To give Snow White her due, the movie production was excellent.  The sets and the special effects were amazing.  There is a sense of magic and wonder permeating this film that Brave never captured or even approached.  The writers know their folklore.  I especially liked the unique version of the fairies.  Watch closely–they appear for just a second in this Magic Forest clip.  You also get to see the Dwarves, as villainous a bunch of outlaws as you never want to run into.

I enjoyed the Snow White movie, even though there was virtually no humor in it.  The troll was an original and powerful conception, and it was unconquered.  The evil queen’s magic was clearly sympathetic in principal.  Hollywood added an original gimmick–creatures made of chips of obsidian–many parts magically uniting to form a whole.  There is no precedent for that in actual magical tradition–it’s pure Hollywood “look what we can do with computer effects” bullshit.  Very slick effects, but hokier than the natural wonders achieved with the creatures.  I could accept a golem army, or a demon army, but not one made of chips of black glass.  Save that stuff for your nanotech sci-fi thrillers where it might make more sense.

I liked John Carter better.  Still, I’d be willing to watch Snow White again.  I really wouldn’t do that for Brave.

If you like Hollywood fairytales on film, or even if you don’t, leave a comment.

end

Dragons and Goblins and Trolls   1 comment

 
Creating fantasy games, reading fantasy novels and comics, and thinking and writing about such things are all things that I also do for fun.  Here are some slightly chaotic thoughs inspired both by Tunnels and Trolls and also by the card game known as Magic the Gathering.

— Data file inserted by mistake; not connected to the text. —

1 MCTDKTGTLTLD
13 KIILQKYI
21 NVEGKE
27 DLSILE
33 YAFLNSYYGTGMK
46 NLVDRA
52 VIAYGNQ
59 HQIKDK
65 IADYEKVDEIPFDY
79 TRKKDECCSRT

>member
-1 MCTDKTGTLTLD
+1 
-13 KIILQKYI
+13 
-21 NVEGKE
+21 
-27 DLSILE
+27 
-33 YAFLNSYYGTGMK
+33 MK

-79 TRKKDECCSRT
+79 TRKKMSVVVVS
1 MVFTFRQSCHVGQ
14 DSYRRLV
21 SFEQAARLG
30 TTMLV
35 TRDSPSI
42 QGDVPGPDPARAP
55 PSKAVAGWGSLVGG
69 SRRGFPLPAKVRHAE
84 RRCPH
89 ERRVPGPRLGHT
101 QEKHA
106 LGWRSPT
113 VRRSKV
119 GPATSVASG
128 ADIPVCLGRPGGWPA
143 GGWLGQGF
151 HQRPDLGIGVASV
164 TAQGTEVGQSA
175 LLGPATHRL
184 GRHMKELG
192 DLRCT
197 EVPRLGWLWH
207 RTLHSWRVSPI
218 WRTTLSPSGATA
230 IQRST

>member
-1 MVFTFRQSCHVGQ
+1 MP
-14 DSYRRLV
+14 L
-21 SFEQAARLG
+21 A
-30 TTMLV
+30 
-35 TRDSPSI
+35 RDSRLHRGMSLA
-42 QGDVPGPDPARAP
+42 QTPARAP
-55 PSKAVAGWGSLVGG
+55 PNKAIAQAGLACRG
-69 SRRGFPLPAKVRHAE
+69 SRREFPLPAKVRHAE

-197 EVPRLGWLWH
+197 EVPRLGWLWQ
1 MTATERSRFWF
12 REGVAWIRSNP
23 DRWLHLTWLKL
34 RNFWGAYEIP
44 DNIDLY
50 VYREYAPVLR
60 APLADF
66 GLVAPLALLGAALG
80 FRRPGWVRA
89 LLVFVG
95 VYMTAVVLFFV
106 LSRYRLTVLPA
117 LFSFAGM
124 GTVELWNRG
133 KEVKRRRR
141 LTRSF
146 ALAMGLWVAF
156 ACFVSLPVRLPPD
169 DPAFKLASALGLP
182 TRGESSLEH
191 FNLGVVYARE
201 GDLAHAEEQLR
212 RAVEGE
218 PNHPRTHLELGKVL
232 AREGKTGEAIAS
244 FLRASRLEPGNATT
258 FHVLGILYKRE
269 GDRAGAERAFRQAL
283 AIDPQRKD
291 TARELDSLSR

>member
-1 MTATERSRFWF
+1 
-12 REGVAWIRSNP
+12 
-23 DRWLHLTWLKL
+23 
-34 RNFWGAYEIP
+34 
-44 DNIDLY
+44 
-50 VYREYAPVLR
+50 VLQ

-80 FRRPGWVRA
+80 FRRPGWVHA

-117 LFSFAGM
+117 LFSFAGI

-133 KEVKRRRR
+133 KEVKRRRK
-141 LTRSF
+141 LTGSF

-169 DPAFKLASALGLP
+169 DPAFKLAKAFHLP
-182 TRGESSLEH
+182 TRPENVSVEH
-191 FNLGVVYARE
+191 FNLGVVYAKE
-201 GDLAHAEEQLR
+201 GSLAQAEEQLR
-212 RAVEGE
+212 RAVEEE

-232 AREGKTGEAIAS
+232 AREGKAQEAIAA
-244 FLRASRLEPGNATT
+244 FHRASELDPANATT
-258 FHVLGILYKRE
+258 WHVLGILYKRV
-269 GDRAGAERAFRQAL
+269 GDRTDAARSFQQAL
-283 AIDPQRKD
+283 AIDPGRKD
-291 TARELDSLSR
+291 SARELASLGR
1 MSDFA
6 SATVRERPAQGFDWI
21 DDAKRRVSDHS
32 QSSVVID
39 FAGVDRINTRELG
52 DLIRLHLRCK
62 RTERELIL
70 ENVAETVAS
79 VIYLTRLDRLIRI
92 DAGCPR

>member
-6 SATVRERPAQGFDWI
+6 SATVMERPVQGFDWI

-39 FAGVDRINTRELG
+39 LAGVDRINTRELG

Muscular Tunnels and Trolls goblins deal with a tentacled horror that lives in their lake. This picture was painted by and used here with the permission of Simon Lee Tranter. You can see more of his work, and possibly engage his services at http://www.simari.co.uk/.

Dragons and Goblins and Trolls!

Oh, my!

Dragons and Goblins and Trolls!

Oh, my!

DRAGONS AND GOBLINS AND TROLLS!

OH MY!

I think that I’m likely to die.

Oh my!

With a tip of the Trollish sombrero to A. A. Milne and Winnie the Pooh . . .

Yesterday I was talking a little bit about my latest Magic ™ deck–modified from the Dragons and Knights set.  Today it won some games against my son’s decks–lost some too.  I felt it did well, and the modifications were successful.  I still need to try it out against a variety of other decks.  Here’s a picture of my favorite dragon in the deck.

Voracious Dragon gets its power by devouring goblins.  I wonder where the card designers over at WotC got that idea.  To the best of my knowledge I have never read any fantasy story that used the idea of dragons eating goblins.  The great archetype for all fantasy role-playing games was Lord of the Rings by J.R.R. Tolkien.  Tolkien used both goblins and dragons in his book about THE HOBBIT, but they didn’t eat each other.  In fact, they were widely separated geographically.  The Hobbit started out as bedtime stories of John’s son Christopher, and featured trolls first, goblins, second, and Smaug the Dragon for the grand finale.   When Tolkien got serious about his fantasy, the goblins disappeared, and the main bad guys became Orcs.  Tolkien invented the Orc.

I’ve read a ton of fantasy–probably hundreds of different novels and stories.  I’ve never read about dragons eating any goblins.  If dragon’s eat anything, it’s usually domesticated animals, or the occasional human army foolishly trying to slay them.  But the very imaginative card designers at WotC came up with the planar world of Jund–a place where the two most common Kindreds are–you guessed it–Goblins and Dragons.  Dragons have to eat something, so why not have them chow down on the most common other critter in the landscape–namely, Goblins.  It makes perfect sense.